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CS 1031 Linked Lists Definition of Linked Lists Examples of Linked Lists Operations on Linked Lists Linked List as a Class Linked Lists as Implementations.

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Presentation on theme: "CS 1031 Linked Lists Definition of Linked Lists Examples of Linked Lists Operations on Linked Lists Linked List as a Class Linked Lists as Implementations."— Presentation transcript:

1 CS 1031 Linked Lists Definition of Linked Lists Examples of Linked Lists Operations on Linked Lists Linked List as a Class Linked Lists as Implementations of Stacks, Sets, etc.

2 CS 1032 Definition of Linked Lists A linked list is a sequence of items (objects) where every item is linked to the next. Graphically: data head_ptr tail_ptr

3 CS 1033 Definition Details Each item has a data part (one or more data members), and a link that points to the next item One natural way to implement the link is as a pointer; that is, the link is the address of the next item in the list It makes good sense to view each item as an object, that is, as an instance of a class. We call that class: Node The last item does not point to anything. We set its link member to NULL. This is denoted graphically by a self-loop

4 CS 1034 Examples of Linked Lists (A Waiting Line) A waiting line of customers: John, Mary, Dan, Sue (from the head to the tail of the line) A linked list of strings can represent this line: JohnMaryDanSue head_ptr tail_ptr

5 CS 1035 Examples of Linked Lists (A Stack of Numbers) A stack of numbers (from top to bottom): 10, 8, 6, 8, 2 A linked list of ints can represent this stack: head_ptr tail_ptr 8

6 CS 1036 Examples of Linked Lists ( A Set of Non-redundant Elements ) A set of characters: a, b, d, f, c A linked list of chars can represent this set: abdc head_ptr tail_ptr f

7 CS 1037 Examples of Linked Lists ( A Sorted Set of Non-redundant Elements ) A set of characters: a, b, d, f, c The elements must be arranged in sorted order: a, b, c, d, f A linked list of chars can represent this set: abcf head_ptr tail_ptr d

8 CS 1038 Examples of Linked Lists ( A Polynomial ) A polynomial of degree n is the function P n (x)=a 0 +a 1 x+a 2 x 2 +…+a n x n. The a i s are called the coefficients of the polynomial The polynomial can be represented by a linked list ( 2 data members and a link per item ): a 0,0a 1,1a 2,2a n,n head_ptr tail_ptr

9 CS 1039 Operations on Linked Lists Insert a new item –At the head of the list, or –At the tail of the list, or –Inside the list, in some designated position Search for an item in the list –The item can be specified by position, or by some value Delete an item from the list –Search for and locate the item, then remove the item, and finally adjust the surrounding pointers size( ); isEmpty( )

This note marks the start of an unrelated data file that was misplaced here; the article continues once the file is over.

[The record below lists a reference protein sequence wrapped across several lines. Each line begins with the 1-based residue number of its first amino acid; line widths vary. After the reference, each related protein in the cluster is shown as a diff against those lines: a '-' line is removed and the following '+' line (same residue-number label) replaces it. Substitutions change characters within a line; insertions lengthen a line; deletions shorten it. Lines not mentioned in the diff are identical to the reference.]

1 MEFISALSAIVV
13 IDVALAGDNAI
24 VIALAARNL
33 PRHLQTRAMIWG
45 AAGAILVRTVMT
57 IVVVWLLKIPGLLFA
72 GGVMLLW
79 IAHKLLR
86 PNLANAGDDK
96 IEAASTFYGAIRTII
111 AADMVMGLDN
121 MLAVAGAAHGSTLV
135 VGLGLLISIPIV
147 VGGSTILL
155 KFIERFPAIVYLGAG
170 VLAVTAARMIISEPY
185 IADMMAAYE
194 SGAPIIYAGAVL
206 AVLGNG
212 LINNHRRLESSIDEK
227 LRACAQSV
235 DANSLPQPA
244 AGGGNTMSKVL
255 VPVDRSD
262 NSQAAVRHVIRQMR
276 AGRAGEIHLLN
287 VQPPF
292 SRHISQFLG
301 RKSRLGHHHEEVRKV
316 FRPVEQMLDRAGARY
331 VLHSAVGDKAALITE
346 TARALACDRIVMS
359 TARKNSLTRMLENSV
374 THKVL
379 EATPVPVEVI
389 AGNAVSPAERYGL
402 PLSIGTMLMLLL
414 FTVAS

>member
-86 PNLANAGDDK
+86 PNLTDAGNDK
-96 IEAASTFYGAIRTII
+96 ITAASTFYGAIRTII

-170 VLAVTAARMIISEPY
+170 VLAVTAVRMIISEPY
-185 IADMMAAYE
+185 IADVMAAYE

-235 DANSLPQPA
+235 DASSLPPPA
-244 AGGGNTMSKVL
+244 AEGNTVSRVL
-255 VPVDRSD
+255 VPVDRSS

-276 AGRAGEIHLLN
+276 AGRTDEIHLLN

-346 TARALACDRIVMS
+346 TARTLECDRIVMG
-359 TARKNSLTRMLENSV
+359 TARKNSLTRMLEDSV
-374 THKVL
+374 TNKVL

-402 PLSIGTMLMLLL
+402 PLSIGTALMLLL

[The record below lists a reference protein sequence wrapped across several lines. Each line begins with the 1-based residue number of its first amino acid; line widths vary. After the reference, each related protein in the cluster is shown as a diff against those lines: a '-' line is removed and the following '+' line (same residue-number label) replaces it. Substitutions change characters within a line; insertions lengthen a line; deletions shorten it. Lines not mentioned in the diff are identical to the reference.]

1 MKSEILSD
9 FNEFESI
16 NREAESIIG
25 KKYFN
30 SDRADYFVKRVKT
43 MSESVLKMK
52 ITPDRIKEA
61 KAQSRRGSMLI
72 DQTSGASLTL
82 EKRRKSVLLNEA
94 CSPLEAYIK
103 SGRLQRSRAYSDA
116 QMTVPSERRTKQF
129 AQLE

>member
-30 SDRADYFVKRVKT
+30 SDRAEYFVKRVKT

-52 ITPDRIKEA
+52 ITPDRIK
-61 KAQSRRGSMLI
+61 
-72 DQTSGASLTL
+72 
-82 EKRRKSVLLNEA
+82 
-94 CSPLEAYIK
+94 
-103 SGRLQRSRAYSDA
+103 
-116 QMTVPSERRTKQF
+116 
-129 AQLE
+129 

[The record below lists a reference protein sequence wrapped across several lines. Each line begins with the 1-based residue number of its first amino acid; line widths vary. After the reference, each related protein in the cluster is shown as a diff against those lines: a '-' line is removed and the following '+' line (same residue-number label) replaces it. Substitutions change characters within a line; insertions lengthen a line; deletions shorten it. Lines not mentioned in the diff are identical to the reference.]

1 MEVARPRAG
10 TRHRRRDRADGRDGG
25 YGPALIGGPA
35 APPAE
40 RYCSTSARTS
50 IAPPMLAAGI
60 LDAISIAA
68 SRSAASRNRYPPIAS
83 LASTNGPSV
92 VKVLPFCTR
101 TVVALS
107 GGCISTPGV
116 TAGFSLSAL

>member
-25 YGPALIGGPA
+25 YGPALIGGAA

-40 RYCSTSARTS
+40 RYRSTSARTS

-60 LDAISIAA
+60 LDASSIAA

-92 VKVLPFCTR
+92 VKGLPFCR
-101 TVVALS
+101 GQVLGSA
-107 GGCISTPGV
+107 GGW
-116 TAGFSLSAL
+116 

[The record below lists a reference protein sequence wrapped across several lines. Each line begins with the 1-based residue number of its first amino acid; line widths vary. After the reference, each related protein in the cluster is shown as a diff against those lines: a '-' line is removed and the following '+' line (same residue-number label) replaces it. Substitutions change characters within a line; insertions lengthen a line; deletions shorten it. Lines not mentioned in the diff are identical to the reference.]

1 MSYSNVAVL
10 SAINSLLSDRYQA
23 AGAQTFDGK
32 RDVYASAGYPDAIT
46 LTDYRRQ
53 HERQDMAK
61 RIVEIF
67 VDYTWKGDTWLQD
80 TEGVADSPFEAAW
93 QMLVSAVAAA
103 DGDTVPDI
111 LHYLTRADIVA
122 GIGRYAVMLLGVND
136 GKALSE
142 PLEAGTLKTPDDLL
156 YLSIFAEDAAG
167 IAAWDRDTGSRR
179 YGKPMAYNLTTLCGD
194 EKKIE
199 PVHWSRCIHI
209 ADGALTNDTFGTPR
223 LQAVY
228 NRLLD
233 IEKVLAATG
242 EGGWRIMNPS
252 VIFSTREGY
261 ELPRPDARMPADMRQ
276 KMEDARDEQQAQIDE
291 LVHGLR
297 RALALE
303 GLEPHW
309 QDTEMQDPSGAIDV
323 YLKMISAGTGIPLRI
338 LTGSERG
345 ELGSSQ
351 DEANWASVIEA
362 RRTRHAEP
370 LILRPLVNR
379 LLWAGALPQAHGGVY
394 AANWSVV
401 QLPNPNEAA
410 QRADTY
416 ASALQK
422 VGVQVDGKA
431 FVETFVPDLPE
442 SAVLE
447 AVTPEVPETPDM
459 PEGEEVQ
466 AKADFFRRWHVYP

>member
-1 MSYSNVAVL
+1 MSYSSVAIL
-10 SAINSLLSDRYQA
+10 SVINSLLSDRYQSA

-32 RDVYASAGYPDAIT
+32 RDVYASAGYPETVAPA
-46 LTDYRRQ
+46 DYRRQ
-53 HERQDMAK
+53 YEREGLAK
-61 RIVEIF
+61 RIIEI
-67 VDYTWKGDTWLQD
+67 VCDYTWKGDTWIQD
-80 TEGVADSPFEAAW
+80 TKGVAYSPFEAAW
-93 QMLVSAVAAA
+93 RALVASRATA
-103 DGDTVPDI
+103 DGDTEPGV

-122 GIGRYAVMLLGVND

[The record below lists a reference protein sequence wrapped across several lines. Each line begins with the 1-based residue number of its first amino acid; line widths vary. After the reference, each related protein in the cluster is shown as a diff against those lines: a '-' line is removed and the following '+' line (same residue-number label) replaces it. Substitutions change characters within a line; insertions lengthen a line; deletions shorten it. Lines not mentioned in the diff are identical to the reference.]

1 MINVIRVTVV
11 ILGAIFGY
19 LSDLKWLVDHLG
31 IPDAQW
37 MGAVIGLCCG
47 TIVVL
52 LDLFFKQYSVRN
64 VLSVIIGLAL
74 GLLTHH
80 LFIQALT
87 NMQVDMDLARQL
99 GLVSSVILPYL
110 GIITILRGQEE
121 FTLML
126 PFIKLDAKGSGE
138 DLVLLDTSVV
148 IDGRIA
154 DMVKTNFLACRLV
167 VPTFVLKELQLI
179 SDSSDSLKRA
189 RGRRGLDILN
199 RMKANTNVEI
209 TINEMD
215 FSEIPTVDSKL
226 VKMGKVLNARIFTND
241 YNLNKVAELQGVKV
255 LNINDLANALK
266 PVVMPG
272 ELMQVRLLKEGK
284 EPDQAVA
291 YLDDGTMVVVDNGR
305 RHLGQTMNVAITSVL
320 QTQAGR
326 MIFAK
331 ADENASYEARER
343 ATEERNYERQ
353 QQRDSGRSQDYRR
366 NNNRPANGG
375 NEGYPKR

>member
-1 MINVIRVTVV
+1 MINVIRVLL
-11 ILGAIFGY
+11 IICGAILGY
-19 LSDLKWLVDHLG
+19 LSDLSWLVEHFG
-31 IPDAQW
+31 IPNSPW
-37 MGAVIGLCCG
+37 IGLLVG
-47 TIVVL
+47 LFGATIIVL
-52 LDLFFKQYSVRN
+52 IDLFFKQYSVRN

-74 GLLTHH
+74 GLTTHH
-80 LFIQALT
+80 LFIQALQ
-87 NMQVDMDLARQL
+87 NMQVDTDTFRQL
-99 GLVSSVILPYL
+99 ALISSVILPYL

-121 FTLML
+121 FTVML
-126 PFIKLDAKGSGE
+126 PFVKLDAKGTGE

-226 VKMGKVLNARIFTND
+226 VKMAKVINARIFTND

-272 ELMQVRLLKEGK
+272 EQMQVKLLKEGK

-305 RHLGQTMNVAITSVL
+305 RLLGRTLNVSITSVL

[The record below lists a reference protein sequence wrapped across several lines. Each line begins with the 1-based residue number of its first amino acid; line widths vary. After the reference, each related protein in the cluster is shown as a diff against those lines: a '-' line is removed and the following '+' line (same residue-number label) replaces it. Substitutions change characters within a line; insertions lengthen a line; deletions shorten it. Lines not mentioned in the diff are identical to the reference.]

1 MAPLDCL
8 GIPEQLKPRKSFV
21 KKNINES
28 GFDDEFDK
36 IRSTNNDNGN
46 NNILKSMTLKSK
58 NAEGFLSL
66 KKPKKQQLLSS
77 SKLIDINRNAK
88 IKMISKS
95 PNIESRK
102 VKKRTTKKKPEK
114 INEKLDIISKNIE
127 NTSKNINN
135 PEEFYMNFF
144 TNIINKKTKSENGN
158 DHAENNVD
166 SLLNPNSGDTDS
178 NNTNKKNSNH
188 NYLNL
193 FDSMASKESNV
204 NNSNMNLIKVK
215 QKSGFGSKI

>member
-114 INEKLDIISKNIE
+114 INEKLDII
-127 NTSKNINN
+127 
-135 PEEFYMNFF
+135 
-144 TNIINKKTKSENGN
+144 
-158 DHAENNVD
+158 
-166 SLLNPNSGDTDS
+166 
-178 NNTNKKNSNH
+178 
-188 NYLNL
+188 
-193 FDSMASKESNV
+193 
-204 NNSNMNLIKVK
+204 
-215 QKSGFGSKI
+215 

10 CS Insert– At the Head Insert a new data A. Call new: newPtr List before insertion: After insertion to head: data head_ptrtail_ptr Adata head_ptr tail_ptr A The link value in the new item = old head_ptr The new value of head_ptr = newPtr

11 CS Insert – at the Tail Insert a new data A. Call new: newPtr List before insertion After insertion to tail: data head_ptrtail_ptr Adata head_ptr tail_ptr A The link value in the new item = NULL The link value of the old last item = newPtr

12 CS Insert – inside the List Insert a new data A. Call new: newPtr List before insertion: After insertion in 3 rd position: data head_ptrtail_ptr data A head_ptr tail_ptr data The link-value in the new item = link-value of 2 nd item The new link-value of 2 nd item = newPtr

13 CS Delete – the Head Item List before deletion: List after deletion of the head item: data head_ptr tail_ptr data head_ptr tail_ptr data The new value of head_ptr = link-value of the old head item The old head item is deleted and its memory returned data

14 CS Delete – the Tail Item List before deletion: List after deletion of the tail item: data head_ptr tail_ptr data head_ptr tail_ptr New value of tail_ptr = link-value of the 3 rd from last item New link-value of new last item = NULL. data

15 CS Delete – an inside Item List before deletion: List after deletion of the 2 nd item: data head_ptr tail_ptr data head_ptr tail_ptr New link-value of the item located before the deleted one = the link-value of the deleted item data

16 CS size() and isEmpty() We need to scan the items in the list from the head_ptr to the last item marked by its link-value being NULL Count the number of items in the scan, and return the count. This is the size(). Alternatively, keep a counter of the number of item, which gets updated after each insert/delete. The function size( ) returns that counter If head_ptr is NULL, isEmpty() returns true; else, it returns false.

17 CS Searching for an Item Suppose you want to find the item whose data value is A You have to search sequentially starting from the head item rightward until the first item whose data member is equal to A is found. At each item searched, a comparison between the data member and A is performed.

18 CS Time of the Operations Time to search() is O(L) where L is the relative location of the desired item in the List. In the worst case. The time is O(n). In the average case it is O(N/2)=O(n). Time for remove() is dominated by the time for search, and is thus O(n). Time for insert at head or at tail is O(1). Time for insert at other positions is dominated by search time, and thus O(n). Time for size() is O(1), and time for isEmpty() is O(1)